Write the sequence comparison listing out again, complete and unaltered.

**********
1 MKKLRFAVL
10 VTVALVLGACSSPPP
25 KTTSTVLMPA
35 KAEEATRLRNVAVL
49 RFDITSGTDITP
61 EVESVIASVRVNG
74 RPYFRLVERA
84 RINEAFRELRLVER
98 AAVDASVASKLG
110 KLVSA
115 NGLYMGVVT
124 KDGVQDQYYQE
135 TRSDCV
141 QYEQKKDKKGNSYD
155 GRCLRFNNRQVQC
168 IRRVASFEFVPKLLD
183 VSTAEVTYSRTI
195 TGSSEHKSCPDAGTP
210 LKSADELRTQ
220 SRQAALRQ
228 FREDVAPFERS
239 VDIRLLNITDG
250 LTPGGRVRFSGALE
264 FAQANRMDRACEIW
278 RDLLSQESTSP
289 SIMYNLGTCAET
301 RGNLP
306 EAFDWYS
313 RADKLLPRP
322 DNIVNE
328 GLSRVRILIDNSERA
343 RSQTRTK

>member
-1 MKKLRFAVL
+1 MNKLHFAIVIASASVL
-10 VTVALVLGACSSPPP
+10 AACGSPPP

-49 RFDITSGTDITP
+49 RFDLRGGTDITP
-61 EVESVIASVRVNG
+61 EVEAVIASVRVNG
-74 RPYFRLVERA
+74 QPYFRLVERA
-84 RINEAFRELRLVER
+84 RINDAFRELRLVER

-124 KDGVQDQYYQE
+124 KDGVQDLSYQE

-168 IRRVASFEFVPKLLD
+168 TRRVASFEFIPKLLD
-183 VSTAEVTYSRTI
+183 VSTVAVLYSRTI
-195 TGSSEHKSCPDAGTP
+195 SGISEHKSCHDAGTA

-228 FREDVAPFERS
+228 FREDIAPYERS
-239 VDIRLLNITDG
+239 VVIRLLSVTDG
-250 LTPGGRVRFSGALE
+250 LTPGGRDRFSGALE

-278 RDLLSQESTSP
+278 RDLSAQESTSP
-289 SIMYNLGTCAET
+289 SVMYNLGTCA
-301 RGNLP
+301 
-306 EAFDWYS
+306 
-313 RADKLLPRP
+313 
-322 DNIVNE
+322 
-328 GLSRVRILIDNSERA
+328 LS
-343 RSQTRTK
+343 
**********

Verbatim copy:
1 MKKLRFAVL
10 VTVALVLGACSSPPP
25 KTTSTVLMPA
35 KAEEATRLRNVAVL
49 RFDITSGTDITP
61 EVESVIASVRVNG
74 RPYFRLVERA
84 RINEAFRELRLVER
98 AAVDASVASKLG
110 KLVSA
115 NGLYMGVVT
124 KDGVQDQYYQE
135 TRSDCV
141 QYEQKKDKKGNSYD
155 GRCLRFNNRQVQC
168 IRRVASFEFVPKLLD
183 VSTAEVTYSRTI
195 TGSSEHKSCPDAGTP
210 LKSADELRTQ
220 SRQAALRQ
228 FREDVAPFERS
239 VDIRLLNITDG
250 LTPGGRVRFSGALE
264 FAQANRMDRACEIW
278 RDLLSQESTSP
289 SIMYNLGTCAET
301 RGNLP
306 EAFDWYS
313 RADKLLPRP
322 DNIVNE
328 GLSRVRILIDNSERA
343 RSQTRTK

>member
-1 MKKLRFAVL
+1 MNKLHFAIVIASASVL
-10 VTVALVLGACSSPPP
+10 AACGSPPP

-49 RFDITSGTDITP
+49 RFDLRGGTDITP
-61 EVESVIASVRVNG
+61 EVEAVIASVRVNG
-74 RPYFRLVERA
+74 QPYFRLVERA
-84 RINEAFRELRLVER
+84 RINDAFRELRLVER

-124 KDGVQDQYYQE
+124 KDGVQDLSYQE

-168 IRRVASFEFVPKLLD
+168 TRRVASFEFIPKLLD
-183 VSTAEVTYSRTI
+183 VSTVAVLYSRTI
-195 TGSSEHKSCPDAGTP
+195 SGISEHKSCHDAGTA

-228 FREDVAPFERS
+228 FREDIAPYERS
-239 VDIRLLNITDG
+239 VVIRLLSVTDG
-250 LTPGGRVRFSGALE
+250 LTPGGRDRFSGALE

-278 RDLLSQESTSP
+278 RDLSAQESTSP
-289 SIMYNLGTCAET
+289 SVMYNLGTCA
-301 RGNLP
+301 
-306 EAFDWYS
+306 
-313 RADKLLPRP
+313 
-322 DNIVNE
+322 
-328 GLSRVRILIDNSERA
+328 LS
-343 RSQTRTK
+343 